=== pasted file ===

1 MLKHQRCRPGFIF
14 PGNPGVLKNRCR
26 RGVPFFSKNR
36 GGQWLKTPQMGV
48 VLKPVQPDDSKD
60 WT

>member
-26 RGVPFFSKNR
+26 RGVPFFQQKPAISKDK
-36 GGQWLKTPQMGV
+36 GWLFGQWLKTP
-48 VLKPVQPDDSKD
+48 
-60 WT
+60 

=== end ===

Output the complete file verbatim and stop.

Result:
1 MLKHQRCRPGFIF
14 PGNPGVLKNRCR
26 RGVPFFSKNR
36 GGQWLKTPQMGV
48 VLKPVQPDDSKD
60 WT

>member
-26 RGVPFFSKNR
+26 RGVPFFQQKPAISKDK
-36 GGQWLKTPQMGV
+36 GWLFGQWLKTP
-48 VLKPVQPDDSKD
+48 
-60 WT
+60 